May 27, 2011 rated it it was amazing

Some faces, as Villem had suggested this morning, are known to us before we see them; others we see once and remember all our lives; others we see every day and never remember at all.

And, so it is with literary characters, some are so like us that we know them instinctively; some are not like us at all but completely unforgettable; and others are forgotten the moment we close the pages of the book. George Smiley is of the second sort, he wiggles his way into your sensibilities and lodges him
Roman Clodia
Oct 13, 2019 rated it really liked it  ·  review of another edition
On Karla had descended the curse of Smiley's compassion; on Smiley the curse of Karla's fanaticism. I have destroyed him with the weapons I abhorred, and they are his. We have crossed each other's frontiers, we are the no-men of no-man's-land.
My first comment on this - the third part of the provisional 'Karla trilogy' - is the utter and beautiful restraint of le Carré: not so much in the writing which is detailed and precise, but in the depths of what is not said. Le Carré shows complete con
From IDMb:
Called out of retirement to settle the affairs of a friend, Smiley finds his old organization, the Circus, so overwhelmed by political considerations that it doesn't want to know what happened. He begins to follow up the clues of his friends past days, discovering that the clues lead to a high person in the Russian Secret service, and a secret important enough to kill for. Smiley continues to put together the pieces a step ahead or a step behind the Russian killers.

A movie was made bas
Jul 05, 2008 rated it it was amazing
Recommends it for: everyone
Shelves: novel, espionage
By the time I reached the end of this book, I cared so deeply for the characters whom John LeCarre had created that I could not believe it was over. I immediately started reading it again. This is definitely a book not to be read out of sequence, because the deeper nuances of the characters will be lost without having read the earlier books. I thoroughly enjoyed this book, and highly recommend it.
Apr 05, 2009 rated it it was amazing
Recommends it for: Soviet history fans, mystery-lovers, Smiley lovers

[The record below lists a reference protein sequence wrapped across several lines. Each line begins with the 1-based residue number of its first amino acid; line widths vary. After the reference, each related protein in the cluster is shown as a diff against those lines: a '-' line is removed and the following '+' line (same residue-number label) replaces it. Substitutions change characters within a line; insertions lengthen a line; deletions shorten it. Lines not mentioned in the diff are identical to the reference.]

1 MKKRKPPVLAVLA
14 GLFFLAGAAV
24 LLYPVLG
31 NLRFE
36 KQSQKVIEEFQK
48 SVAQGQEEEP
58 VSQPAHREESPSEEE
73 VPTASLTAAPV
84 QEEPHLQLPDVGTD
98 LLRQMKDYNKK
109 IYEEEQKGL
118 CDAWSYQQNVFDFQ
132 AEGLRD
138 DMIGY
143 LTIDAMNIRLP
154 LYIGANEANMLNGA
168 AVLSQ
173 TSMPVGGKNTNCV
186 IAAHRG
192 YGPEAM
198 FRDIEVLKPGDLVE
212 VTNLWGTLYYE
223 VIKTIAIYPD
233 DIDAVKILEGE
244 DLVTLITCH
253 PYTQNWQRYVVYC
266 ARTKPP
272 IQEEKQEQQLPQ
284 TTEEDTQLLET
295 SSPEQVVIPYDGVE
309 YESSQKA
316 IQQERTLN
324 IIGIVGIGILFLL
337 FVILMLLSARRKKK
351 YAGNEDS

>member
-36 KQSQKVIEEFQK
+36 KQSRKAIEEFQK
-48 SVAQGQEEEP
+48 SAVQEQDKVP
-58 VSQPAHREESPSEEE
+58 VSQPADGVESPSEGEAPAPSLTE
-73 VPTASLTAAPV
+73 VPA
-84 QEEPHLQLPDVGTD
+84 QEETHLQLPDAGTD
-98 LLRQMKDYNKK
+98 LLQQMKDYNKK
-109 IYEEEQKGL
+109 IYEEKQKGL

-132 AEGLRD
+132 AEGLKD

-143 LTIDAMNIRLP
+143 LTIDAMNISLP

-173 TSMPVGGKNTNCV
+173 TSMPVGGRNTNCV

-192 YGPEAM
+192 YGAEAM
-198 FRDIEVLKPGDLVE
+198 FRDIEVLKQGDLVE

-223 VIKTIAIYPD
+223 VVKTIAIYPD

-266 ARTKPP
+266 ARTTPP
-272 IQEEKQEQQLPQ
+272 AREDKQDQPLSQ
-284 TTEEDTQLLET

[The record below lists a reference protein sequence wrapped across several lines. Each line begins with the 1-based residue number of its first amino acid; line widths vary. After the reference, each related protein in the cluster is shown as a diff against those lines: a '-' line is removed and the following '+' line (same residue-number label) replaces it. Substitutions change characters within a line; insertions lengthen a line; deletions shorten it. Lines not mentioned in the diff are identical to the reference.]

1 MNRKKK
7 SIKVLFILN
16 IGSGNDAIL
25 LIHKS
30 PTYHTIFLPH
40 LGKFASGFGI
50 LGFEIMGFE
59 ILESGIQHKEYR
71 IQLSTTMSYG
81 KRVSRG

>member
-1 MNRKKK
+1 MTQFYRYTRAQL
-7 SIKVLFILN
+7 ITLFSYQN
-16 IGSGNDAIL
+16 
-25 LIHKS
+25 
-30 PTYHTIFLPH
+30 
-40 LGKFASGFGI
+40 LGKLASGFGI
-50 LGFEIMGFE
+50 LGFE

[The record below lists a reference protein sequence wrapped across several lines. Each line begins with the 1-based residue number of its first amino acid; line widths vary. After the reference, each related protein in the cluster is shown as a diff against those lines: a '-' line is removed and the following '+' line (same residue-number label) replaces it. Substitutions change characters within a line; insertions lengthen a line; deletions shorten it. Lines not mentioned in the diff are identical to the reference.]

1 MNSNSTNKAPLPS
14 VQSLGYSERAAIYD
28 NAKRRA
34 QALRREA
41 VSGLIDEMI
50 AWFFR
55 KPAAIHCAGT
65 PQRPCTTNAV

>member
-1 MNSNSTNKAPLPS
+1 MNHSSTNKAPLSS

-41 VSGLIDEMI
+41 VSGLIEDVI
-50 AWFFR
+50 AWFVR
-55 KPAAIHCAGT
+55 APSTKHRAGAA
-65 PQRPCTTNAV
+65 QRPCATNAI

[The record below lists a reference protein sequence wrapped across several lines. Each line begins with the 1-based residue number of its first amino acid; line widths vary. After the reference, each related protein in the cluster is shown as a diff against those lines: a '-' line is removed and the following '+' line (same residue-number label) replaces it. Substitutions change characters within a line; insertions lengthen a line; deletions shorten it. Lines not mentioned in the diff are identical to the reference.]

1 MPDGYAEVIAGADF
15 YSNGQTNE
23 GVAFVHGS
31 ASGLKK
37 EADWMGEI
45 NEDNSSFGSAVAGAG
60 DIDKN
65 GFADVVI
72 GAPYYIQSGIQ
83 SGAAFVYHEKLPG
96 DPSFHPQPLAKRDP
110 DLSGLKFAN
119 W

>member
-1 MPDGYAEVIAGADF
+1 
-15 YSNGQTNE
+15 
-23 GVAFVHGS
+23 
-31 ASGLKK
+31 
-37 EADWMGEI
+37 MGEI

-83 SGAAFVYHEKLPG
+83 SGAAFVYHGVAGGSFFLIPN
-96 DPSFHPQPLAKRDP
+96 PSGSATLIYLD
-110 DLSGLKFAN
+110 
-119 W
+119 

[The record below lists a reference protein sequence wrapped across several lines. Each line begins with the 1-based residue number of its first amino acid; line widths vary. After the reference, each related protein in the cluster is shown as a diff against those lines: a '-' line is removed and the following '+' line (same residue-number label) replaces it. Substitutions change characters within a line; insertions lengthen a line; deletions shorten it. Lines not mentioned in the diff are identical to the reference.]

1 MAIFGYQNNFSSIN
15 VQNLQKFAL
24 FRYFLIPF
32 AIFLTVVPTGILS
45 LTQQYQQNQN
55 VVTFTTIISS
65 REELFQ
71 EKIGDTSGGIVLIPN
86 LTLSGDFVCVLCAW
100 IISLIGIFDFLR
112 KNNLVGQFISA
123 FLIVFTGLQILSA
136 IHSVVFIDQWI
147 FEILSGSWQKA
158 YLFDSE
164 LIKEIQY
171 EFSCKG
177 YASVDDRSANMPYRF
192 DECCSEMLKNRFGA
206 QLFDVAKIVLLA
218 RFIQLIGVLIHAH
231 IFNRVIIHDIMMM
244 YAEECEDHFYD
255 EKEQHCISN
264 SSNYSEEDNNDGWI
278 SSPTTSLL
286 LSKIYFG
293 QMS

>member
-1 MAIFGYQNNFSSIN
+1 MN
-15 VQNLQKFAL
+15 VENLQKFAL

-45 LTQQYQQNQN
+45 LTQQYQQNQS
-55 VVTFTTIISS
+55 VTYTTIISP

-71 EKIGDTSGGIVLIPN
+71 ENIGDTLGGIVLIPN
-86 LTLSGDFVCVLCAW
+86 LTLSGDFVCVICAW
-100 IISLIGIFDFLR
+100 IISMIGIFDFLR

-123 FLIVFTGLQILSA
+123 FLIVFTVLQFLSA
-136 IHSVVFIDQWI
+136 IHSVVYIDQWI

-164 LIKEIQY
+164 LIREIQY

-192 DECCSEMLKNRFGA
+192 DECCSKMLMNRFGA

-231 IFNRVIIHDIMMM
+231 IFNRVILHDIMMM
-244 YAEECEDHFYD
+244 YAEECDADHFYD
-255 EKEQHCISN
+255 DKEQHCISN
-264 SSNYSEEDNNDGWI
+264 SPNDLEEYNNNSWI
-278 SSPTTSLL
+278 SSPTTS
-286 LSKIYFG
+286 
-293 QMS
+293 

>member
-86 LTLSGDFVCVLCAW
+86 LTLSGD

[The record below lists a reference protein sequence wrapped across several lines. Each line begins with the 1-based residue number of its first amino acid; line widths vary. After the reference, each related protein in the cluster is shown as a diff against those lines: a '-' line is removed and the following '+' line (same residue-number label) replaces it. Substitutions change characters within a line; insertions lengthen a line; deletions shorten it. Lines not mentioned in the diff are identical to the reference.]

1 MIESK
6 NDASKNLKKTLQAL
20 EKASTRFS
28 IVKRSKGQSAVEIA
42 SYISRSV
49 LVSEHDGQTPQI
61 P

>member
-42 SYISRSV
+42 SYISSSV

Okay, sorry 'bout the all caps, but you cannot possibly read this book in isolation and enjoy it in the way that it was meant to be savored and enjoyed. This is the ultimate book in a trilogy, and all the pieces come together, characters deepen, brief glimpses of characters and places make sense, and the hard work that you've done to get to this point because of le Ca
This is probably the most fulfilling of the Smiley stories. But it does follow the usual format.
Something happens. Smiley is pulled out of retirement. He talks to his old contacts/colleagues. He reads a lot of files. There are lots of words as the story rolls slowly along. Then in the last 20 pages the denouement occurs where the final act is not known till the last page.
Mar 19, 2017 rated it it was amazing
'Smiley's People' is wonderful. Having been a little disappointed in the previous book 'The Honourable Schoolboy' (George Smiley #6) (1977), I am delighted to report that 'Smiley's People' is a return to peak Smiley.

My experience is that the more Smiley appears, the better the book, and so it is with 'Smiley's People’ which is about 90% Smiley.

'Smiley's People' is also the final part of the Karla trilogy. Smiley, now in his twilight years, displays his customary thorough, cerebral, unrelenting
May 05, 2018 rated it it was amazing
This was stunning - quite possibly a perfect novel. It would almost be an insult to describe it as a great example of its genre, for le Carre is such a splendid writer that he elevates his tales of espionage to the level of true literature. While other of his works exhibit the slight flaw (in the case of Tinker, Tailor it was more than slight) of an overly-complex plot, here le Carre keeps things just simple enough that the reader can keep up without too much difficulty. The "tradecraft" is stil ...more
Oct 26, 2011 rated it it was amazing
Just re-read this one after many years. I forgot how awesome this book is. Le Carre was at the top of his game.

First, there's Smiley, his heavy-lidded contemplation of what makes people tick. Then there's his people--the lamplighters, the mothers, the housekeepers and the wranglers.